I walk in the dusty and dirty halls of our old school. Even through tainted windows the bright spring sun shines bright in the empty classrooms and halls. The happy children painted on tapioca yellow walls seem as joyous as they did when we were young.
It’s warm, spring truly here, and I remember me and her, young children full of curiosity and energy, learning about the sun and the stars, and what made the grass grow and the world spin and the seasons come and go.
When you are a child, you can believe and light and the sun and the goodness of the great big world, even as you feel terror in the darkness and the things you cannot name and how they spin through the stars.
I walk outside to the rusted and broken playground equipment, the broken and cracked asphalt of the little basketball court, the basket with it’s shredded net. The swings up against the chain link fence, where the childhood jungle of the forests meets us.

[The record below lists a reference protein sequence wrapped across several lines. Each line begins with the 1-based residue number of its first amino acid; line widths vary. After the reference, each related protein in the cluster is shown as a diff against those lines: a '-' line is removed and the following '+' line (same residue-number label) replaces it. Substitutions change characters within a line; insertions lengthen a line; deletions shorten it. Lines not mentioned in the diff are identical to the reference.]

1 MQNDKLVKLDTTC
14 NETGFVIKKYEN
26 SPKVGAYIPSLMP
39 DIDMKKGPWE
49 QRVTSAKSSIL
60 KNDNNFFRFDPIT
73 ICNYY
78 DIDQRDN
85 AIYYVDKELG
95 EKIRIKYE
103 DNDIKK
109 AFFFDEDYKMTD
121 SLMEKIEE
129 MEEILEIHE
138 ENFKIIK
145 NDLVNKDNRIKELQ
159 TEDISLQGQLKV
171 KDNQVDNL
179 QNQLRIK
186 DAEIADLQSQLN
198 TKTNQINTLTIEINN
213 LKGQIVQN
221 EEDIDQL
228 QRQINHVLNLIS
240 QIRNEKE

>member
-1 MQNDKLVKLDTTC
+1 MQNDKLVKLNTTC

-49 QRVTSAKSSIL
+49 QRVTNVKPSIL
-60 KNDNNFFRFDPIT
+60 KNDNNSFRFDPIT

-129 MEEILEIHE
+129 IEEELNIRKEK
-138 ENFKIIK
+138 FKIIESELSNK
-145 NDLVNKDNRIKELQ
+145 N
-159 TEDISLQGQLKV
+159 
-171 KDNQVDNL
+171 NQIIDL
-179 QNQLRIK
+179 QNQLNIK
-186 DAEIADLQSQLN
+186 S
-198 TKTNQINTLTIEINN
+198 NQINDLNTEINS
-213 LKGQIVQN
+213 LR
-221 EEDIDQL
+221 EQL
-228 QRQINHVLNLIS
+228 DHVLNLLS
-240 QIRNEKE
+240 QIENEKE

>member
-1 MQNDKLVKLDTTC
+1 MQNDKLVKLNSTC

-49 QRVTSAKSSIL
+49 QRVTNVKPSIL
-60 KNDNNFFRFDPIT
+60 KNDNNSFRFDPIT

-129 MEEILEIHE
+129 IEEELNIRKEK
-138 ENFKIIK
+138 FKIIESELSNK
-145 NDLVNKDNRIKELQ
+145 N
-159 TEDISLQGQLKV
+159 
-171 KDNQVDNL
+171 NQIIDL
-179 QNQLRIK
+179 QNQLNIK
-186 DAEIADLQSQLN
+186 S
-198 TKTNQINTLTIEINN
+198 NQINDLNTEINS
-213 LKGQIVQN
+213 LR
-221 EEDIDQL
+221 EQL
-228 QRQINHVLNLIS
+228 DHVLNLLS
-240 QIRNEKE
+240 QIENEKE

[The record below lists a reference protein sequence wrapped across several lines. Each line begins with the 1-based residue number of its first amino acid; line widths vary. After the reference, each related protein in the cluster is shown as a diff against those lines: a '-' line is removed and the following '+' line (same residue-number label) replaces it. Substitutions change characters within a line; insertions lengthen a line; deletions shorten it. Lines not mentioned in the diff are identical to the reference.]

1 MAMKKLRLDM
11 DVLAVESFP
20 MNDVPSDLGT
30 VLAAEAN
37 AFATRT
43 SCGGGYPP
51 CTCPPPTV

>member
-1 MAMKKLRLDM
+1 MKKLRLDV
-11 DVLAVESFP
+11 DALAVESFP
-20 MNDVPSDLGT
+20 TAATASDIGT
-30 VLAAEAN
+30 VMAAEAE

We looked deep into those forests one day, as spring had come and all was green and bright, and you saw a white unicorn. I saw her too. We were blessed for a time then, chosen and allowed to enter between the cracks.
We made kingdoms, just us, not even regents or royalty, just Adam and Eve before the truth came, among miracles and wonders and a dream of neither death or it’s beginnings.
I sit now, in the dry and yellow grass, by that same forest that is named shamed and lost. So long since the rains came. You’re not here anymore either, and the wound is raw and not even scabbed. Human wickedness took everything. The war took everything.
Even as we were children the hooks of the parasitic worms of corruption dug into our flesh, into our souls, drug us into the dirt. You cannot be in the world and not of it. Things changed. We became too much like them.
The sun is bright and the day is warm, but spring and its hope and promise are past now. This place still echoes with love and dreams, our the memories of you. As I look into a ruined forest, I saw a famished and sickly unicorn looking back at me.